Yes I’ll See You, I’ll See You On the Other Side

An airplane wing just after take off at Sacram...                                                                                       For the first time in 51 weeks, we’ll be taking a break from the blogging.  The ravingmadscientists will be dark for a week, so we can take our much needed vacations.

We’ll be back April 2nd, AKA our blog’s FIRST BIRTHDAY!  To commemorate, we’ll be bringing you something totally new.  We’re sort of excited about it. 🙂

Have a wonderful week!!!

~Annie & Nikki

Do You See What I See

As you read just the other day, Silent House was a big let-down.  But, while waiting for the shitfest to begin, we did get to see some outstanding movie trailers that are a promise for a new day at the cinema.

You’ve all seen the teaser for Prometheus, but have you seen this?

Charlize Theron, Michael Fassbender, Noomi Rapace and Idris Elba…it’s all but impossible not to get my hopes up.  Seriously, it looks like a new, modern, CGI-filled Alien!

Also on the horizon, an intriguing new mystery/thriller featuring our favorite John Cusack as Edgar Allen Poe:

God, I love John Cusack.  And the dark, tormented works of Mr. Poe.  I so hope The Raven does justice to them both.

And finally, one that we did not see in the movie theater but something I just couldn’t resist sharing with you, because I’m more excited about this than anything else…

Someday, Ricky G., Stephen Merchant, Annie and I will all be bff’s.  IT WILL HAPPEN.  You hear that, Universe???  Make it happen!!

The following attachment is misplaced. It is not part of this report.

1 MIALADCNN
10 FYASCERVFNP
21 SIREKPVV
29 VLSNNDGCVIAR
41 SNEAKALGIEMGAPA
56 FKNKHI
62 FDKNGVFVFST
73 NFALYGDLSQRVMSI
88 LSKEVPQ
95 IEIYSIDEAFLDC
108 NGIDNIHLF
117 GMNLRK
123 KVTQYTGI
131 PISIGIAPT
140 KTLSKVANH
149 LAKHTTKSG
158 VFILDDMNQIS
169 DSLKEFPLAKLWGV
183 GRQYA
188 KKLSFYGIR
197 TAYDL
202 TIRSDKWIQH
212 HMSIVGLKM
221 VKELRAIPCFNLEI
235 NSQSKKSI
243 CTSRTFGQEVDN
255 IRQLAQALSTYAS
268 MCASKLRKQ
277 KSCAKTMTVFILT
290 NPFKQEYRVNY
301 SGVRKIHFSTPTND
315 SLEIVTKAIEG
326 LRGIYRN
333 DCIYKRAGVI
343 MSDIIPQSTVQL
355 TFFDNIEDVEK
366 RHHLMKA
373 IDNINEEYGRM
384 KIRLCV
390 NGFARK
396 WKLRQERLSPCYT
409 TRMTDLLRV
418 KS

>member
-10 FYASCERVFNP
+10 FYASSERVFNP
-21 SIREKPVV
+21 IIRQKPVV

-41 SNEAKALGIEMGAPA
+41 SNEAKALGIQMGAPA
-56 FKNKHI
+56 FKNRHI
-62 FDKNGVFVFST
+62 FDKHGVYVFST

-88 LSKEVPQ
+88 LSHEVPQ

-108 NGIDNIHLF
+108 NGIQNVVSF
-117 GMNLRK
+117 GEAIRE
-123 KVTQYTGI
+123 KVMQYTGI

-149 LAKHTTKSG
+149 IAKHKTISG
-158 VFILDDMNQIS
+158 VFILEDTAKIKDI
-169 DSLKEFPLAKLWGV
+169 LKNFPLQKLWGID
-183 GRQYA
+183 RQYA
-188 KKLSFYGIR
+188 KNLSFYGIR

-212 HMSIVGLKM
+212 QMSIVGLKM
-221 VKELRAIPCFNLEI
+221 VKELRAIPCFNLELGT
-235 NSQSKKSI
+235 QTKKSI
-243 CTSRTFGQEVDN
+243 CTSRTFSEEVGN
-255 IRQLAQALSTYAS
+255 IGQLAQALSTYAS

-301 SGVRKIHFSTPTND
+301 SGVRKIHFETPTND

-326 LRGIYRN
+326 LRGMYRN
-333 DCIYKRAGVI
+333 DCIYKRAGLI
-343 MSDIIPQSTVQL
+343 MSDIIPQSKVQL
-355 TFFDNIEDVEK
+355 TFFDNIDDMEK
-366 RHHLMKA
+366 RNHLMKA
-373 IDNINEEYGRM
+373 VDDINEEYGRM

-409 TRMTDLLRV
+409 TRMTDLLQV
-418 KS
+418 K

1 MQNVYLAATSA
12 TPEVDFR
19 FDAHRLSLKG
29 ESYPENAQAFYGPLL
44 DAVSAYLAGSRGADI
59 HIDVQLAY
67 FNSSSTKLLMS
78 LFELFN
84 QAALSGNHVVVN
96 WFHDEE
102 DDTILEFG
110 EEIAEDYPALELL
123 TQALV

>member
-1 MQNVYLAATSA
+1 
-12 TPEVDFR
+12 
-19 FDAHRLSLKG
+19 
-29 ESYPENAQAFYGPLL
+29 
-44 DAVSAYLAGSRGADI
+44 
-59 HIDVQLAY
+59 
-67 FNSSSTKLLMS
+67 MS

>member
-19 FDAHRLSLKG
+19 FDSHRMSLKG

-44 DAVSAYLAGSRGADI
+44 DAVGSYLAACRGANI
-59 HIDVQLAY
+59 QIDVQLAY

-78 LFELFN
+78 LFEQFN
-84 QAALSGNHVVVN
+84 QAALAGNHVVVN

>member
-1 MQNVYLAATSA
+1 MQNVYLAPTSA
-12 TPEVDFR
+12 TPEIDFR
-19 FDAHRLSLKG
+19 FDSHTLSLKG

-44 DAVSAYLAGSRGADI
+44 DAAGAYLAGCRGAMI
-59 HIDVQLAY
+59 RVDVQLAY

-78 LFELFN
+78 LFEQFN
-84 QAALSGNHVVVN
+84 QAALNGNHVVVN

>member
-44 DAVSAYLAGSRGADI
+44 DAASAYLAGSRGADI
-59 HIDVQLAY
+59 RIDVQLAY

Have a great weekend. 🙂


Disappointing House

I’m going to spoiler the shit out of this movie, so if you intended to see it (you’re going to want to reconsider, seriously), exit this page pronto.

Source: Wikipedia

We were excited, our interested piqued – titillated, if you will.  Silent House promised much.  A mysterious house.  A whole new way of filming the action (in one long, un-ending, vomit-inducing sequence).  Something paranormal?  Something sinister, a la The Strangers?  It delivered about half, and half of that was shoddy and stupid.

Follow the camera in seemingly one real-time take, as Sarah (Elizabeth Olsen), who’s helping clean up her family’s lake house with her dad and uncle, ends up getting terrorized by someone (or something, as the trailer wants you to believe by teasing you with horror flick foreplay and confounding your psyche).  Half the “fun” of this movie is trying to figure out what’s happening, but after a while I was so frustrated I started to not care.  When the truth was finally revealed, I couldn’t wait to go home and do something else.

When a film plays upon your fear of the unknown, that can be a very good thing.  This one absolutely does that, but it also goes along with the unknown of whatever is outside of Elizabeth Olsen’s field of vision.  Because the camera is with her the entire time, so what she sees, we see.  And that’s it.  Which sounds sort of freaking cool in theory, but in execution, I got Cloverfield-level motion sickness and my patience severely tried.